Police come up with genius idea to help stop babies being left in hot cars

As temperatures continue to soar the risk of a child dying from heat stroke after being left in a hot car rises.

Those tragic headlines through the summer leave most of us shocked and wondering how this can happen, but already 18 children have died in hot cars in 2019 alone.

Now police in Missouri have come up with a free and simple warning to help combat this shocking statistic and it’s being shared around the nation.

On average, 38 children under the age of 15 die each year from heatstroke after being left in a vehicle, according to Injury Facts.

Image result for hot car death

Despite increased media attention and campaigns to remind people to always check the backseat of their car, the fatalities are increasing, with a record number of 52 children dying last year after being left in a hot vehicle.

Forgot to drop her baby off

There are a multitude of reasons why this happens: a parent absentmindedly leaves their baby on the backseat, or a toddler could crawl into the family’s vehicle without anyone knowing.

On a hot day last year in Indiana a mother dropped one child off at daycare and then forgot to drop her baby off and instead headed straight to work, leaving him on the backseat of her car.

The 3-month-old baby boy was pronounced dead, leaving a family distraught and wondering how it could have happened.

Now the O’Fallon Missouri Police Department posted on Facebook saying it would be giving away free rearview mirror tags to the public.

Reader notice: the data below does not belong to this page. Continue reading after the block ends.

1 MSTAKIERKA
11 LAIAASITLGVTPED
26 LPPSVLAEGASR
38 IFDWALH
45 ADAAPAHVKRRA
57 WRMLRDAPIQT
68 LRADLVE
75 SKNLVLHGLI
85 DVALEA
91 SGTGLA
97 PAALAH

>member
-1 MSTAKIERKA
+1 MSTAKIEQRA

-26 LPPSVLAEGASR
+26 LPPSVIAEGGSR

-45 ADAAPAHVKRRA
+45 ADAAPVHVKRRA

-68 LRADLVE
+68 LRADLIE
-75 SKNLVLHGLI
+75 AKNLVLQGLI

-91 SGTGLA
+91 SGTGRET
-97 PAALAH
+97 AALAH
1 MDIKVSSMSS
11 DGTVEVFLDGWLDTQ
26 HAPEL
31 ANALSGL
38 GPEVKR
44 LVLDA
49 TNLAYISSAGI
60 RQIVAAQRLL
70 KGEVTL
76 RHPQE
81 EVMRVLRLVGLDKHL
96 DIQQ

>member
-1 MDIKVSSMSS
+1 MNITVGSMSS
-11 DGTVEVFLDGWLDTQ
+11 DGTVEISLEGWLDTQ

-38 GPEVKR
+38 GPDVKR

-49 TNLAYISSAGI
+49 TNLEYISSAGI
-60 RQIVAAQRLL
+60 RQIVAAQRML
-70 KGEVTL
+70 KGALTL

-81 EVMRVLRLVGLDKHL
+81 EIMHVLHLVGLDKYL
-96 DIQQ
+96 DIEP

In the continuing effort to provide the best level of service possible to our residents, the OPD is offering these…

Gepostet von O'Fallon Missouri Police Department am Dienstag, 25. Juni 2019

“In the continuing effort to provide the best level of service possible to our residents, the OPD is offering these rearview mirror reminders to ensure your most prized possession is safe,” the post read.

‘Baby in the back!’

The yellow tags, which are intended for your rearview mirror, come with two messages: “Where’s baby? Look before you lock!” and “Baby in the back! Heat-related deaths are preventable.”

Hundreds of people have commented praising the idea, with one Facebook user writing, “What a wonderful idea and making it available to the public is awesome.”

These notices should be given out to parents across the U.S. They are so simple and yet so effective. Please share with others and spread the word.